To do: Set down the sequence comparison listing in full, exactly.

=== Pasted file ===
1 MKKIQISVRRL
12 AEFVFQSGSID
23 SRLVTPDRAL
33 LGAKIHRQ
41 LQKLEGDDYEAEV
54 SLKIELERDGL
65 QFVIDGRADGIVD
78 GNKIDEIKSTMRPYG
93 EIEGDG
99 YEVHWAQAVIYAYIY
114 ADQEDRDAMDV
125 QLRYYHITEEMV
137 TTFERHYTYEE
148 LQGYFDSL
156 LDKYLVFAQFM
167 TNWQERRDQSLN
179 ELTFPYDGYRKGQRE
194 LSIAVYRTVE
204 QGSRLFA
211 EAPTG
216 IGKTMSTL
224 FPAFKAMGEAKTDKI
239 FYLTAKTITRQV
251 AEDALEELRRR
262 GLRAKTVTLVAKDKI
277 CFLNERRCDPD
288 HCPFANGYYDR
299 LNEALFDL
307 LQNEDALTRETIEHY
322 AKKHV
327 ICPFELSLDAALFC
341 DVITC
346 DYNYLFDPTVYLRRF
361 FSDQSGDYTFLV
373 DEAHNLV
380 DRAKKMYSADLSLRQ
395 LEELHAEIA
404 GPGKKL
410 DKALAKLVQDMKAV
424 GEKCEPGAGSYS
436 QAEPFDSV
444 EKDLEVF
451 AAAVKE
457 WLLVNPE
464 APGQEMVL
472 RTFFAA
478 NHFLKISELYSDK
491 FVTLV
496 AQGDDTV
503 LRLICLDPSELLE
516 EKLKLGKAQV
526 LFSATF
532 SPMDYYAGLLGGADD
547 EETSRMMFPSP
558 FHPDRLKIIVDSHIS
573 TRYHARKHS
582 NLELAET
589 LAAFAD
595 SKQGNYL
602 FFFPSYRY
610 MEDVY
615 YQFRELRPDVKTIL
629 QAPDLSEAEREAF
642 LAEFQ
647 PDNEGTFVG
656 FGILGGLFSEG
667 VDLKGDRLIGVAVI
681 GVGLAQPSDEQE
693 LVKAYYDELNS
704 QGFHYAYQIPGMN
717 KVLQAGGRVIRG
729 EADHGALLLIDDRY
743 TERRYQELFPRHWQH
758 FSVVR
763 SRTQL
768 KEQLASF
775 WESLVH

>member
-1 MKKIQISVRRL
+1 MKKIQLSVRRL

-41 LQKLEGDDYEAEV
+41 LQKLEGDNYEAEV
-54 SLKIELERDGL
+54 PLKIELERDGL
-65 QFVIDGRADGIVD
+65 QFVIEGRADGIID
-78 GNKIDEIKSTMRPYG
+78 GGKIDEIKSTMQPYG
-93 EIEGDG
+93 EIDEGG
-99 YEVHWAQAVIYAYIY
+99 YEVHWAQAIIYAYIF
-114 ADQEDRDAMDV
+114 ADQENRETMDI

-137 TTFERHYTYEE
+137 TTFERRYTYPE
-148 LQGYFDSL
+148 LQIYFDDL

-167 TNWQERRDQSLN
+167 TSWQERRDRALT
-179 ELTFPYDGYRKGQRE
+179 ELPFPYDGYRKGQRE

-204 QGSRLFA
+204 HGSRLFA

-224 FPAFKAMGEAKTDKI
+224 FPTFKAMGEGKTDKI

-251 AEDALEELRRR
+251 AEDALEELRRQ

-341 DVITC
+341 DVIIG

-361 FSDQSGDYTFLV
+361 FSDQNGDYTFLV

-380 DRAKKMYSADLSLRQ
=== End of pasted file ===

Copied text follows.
1 MKKIQISVRRL
12 AEFVFQSGSID
23 SRLVTPDRAL
33 LGAKIHRQ
41 LQKLEGDDYEAEV
54 SLKIELERDGL
65 QFVIDGRADGIVD
78 GNKIDEIKSTMRPYG
93 EIEGDG
99 YEVHWAQAVIYAYIY
114 ADQEDRDAMDV
125 QLRYYHITEEMV
137 TTFERHYTYEE
148 LQGYFDSL
156 LDKYLVFAQFM
167 TNWQERRDQSLN
179 ELTFPYDGYRKGQRE
194 LSIAVYRTVE
204 QGSRLFA
211 EAPTG
216 IGKTMSTL
224 FPAFKAMGEAKTDKI
239 FYLTAKTITRQV
251 AEDALEELRRR
262 GLRAKTVTLVAKDKI
277 CFLNERRCDPD
288 HCPFANGYYDR
299 LNEALFDL
307 LQNEDALTRETIEHY
322 AKKHV
327 ICPFELSLDAALFC
341 DVITC
346 DYNYLFDPTVYLRRF
361 FSDQSGDYTFLV
373 DEAHNLV
380 DRAKKMYSADLSLRQ
395 LEELHAEIA
404 GPGKKL
410 DKALAKLVQDMKAV
424 GEKCEPGAGSYS
436 QAEPFDSV
444 EKDLEVF
451 AAAVKE
457 WLLVNPE
464 APGQEMVL
472 RTFFAA
478 NHFLKISELYSDK
491 FVTLV
496 AQGDDTV
503 LRLICLDPSELLE
516 EKLKLGKAQV
526 LFSATF
532 SPMDYYAGLLGGADD
547 EETSRMMFPSP
558 FHPDRLKIIVDSHIS
573 TRYHARKHS
582 NLELAET
589 LAAFAD
595 SKQGNYL
602 FFFPSYRY
610 MEDVY
615 YQFRELRPDVKTIL
629 QAPDLSEAEREAF
642 LAEFQ
647 PDNEGTFVG
656 FGILGGLFSEG
667 VDLKGDRLIGVAVI
681 GVGLAQPSDEQE
693 LVKAYYDELNS
704 QGFHYAYQIPGMN
717 KVLQAGGRVIRG
729 EADHGALLLIDDRY
743 TERRYQELFPRHWQH
758 FSVVR
763 SRTQL
768 KEQLASF
775 WESLVH

>member
-1 MKKIQISVRRL
+1 MKKIQLSVRRL

-41 LQKLEGDDYEAEV
+41 LQKLEGDNYEAEV
-54 SLKIELERDGL
+54 PLKIELERDGL
-65 QFVIDGRADGIVD
+65 QFVIEGRADGIID
-78 GNKIDEIKSTMRPYG
+78 GGKIDEIKSTMQPYG
-93 EIEGDG
+93 EIDEGG
-99 YEVHWAQAVIYAYIY
+99 YEVHWAQAIIYAYIF
-114 ADQEDRDAMDV
+114 ADQENRETMDI

-137 TTFERHYTYEE
+137 TTFERRYTYPE
-148 LQGYFDSL
+148 LQIYFDDL

-167 TNWQERRDQSLN
+167 TSWQERRDRALT
-179 ELTFPYDGYRKGQRE
+179 ELPFPYDGYRKGQRE

-204 QGSRLFA
+204 HGSRLFA

-224 FPAFKAMGEAKTDKI
+224 FPTFKAMGEGKTDKI

-251 AEDALEELRRR
+251 AEDALEELRRQ

-341 DVITC
+341 DVIIG

-361 FSDQSGDYTFLV
+361 FSDQNGDYTFLV

-380 DRAKKMYSADLSLRQ